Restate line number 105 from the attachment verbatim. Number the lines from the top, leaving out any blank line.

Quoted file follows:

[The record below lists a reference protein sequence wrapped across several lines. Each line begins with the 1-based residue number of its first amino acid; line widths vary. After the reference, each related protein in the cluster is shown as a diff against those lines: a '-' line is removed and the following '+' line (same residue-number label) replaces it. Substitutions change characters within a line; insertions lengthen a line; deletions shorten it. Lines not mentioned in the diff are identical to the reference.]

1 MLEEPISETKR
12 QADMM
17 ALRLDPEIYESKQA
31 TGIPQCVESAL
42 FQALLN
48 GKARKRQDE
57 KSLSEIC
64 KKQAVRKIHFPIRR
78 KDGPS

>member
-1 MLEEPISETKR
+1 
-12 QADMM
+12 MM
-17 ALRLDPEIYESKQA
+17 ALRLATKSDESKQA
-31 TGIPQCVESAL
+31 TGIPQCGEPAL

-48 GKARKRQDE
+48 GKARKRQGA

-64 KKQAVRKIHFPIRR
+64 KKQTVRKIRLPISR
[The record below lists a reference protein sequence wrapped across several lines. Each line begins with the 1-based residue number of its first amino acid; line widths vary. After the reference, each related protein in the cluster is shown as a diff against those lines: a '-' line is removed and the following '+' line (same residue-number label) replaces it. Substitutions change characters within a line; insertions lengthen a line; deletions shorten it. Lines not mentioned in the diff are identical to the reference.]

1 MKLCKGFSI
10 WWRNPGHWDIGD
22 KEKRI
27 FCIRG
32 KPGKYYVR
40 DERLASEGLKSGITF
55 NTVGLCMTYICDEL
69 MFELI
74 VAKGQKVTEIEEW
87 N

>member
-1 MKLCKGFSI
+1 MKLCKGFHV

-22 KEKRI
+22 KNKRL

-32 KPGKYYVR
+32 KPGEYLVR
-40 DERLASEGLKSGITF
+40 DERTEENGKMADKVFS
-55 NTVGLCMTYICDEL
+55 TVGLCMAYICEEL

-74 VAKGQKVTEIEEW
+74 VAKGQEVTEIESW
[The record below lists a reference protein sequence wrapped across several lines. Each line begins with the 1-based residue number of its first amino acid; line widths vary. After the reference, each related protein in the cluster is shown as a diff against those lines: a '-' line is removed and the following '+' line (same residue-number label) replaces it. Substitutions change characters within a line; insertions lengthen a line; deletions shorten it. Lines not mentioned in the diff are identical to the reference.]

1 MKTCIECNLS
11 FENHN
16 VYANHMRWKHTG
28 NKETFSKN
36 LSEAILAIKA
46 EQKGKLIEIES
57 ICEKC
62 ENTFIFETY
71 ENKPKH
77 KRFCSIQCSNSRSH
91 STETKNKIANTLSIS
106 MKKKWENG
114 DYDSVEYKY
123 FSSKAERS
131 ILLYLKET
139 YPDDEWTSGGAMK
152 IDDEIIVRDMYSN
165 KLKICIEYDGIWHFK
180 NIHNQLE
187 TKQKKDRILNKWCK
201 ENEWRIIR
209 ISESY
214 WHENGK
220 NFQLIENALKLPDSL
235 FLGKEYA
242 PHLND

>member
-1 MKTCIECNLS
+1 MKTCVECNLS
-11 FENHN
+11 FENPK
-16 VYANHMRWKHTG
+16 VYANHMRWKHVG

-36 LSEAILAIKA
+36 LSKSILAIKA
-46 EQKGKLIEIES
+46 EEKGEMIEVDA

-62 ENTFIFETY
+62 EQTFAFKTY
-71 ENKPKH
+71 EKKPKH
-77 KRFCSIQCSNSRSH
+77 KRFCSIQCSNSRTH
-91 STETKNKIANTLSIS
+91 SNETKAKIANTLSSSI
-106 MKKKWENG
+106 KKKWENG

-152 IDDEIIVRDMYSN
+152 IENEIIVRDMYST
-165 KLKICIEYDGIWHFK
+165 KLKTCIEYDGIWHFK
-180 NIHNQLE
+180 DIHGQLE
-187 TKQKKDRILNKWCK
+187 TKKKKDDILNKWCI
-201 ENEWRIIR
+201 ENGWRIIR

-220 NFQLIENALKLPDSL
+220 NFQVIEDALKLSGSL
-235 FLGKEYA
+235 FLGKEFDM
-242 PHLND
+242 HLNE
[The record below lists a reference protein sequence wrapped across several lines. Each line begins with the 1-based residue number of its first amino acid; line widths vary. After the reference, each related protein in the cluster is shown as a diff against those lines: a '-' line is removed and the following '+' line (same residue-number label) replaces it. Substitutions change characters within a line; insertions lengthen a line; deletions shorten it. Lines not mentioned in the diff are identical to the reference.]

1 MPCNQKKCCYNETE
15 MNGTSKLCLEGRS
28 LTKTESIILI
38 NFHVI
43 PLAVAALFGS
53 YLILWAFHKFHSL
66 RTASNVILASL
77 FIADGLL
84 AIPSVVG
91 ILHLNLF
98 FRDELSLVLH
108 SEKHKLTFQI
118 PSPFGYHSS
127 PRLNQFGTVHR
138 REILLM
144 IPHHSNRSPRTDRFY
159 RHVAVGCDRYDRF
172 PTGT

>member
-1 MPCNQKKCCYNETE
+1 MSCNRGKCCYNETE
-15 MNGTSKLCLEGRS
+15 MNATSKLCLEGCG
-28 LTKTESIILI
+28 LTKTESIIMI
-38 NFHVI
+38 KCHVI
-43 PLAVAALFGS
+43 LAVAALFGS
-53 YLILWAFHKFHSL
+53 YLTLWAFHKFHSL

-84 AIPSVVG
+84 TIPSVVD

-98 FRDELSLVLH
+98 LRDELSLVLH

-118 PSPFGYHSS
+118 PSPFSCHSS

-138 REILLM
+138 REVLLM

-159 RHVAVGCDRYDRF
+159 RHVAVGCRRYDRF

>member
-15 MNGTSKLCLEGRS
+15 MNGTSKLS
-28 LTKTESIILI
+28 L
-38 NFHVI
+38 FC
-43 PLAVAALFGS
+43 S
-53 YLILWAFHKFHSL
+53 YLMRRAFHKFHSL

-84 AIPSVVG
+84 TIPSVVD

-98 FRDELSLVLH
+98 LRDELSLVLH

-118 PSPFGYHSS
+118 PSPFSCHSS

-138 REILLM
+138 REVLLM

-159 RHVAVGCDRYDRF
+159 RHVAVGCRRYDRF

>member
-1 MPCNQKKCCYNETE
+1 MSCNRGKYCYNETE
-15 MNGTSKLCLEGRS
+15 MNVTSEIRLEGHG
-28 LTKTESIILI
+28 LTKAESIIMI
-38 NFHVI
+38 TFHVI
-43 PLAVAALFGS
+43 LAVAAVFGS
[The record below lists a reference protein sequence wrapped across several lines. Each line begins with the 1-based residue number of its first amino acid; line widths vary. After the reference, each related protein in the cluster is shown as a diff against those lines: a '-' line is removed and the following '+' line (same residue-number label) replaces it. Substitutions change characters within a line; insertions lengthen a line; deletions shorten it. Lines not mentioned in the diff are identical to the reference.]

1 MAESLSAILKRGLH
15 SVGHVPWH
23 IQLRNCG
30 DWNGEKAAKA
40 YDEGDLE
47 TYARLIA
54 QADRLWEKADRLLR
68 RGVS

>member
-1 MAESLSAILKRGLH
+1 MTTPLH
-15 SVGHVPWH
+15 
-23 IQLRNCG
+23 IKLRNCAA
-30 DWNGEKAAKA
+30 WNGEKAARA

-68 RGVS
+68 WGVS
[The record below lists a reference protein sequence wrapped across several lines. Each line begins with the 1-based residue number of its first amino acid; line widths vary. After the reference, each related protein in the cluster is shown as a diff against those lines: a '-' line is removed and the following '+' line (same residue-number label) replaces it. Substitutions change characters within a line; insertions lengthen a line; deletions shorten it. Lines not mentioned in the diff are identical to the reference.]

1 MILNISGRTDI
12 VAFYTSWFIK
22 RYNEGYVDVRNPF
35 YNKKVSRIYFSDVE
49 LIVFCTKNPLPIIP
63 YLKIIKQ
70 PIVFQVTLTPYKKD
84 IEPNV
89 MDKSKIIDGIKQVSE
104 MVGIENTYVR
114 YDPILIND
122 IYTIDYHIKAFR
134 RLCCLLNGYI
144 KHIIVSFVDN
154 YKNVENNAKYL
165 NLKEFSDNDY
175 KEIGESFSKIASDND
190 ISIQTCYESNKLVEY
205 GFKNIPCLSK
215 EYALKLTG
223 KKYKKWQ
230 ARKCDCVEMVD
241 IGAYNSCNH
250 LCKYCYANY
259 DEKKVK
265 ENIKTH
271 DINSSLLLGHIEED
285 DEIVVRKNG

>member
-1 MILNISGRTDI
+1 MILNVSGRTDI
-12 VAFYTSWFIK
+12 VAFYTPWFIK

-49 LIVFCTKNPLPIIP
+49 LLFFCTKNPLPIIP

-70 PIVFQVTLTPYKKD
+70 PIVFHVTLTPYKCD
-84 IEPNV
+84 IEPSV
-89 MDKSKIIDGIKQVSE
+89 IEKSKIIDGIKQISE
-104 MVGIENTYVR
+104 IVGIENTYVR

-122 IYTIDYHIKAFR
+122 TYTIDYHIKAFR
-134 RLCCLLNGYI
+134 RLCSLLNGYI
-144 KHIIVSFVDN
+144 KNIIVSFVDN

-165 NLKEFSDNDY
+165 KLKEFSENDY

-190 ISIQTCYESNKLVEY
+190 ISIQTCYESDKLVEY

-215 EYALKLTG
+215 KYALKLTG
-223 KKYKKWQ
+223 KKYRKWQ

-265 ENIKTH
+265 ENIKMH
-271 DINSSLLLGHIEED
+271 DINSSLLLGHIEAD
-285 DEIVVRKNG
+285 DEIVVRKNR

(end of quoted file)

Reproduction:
+201 ENGWRIIR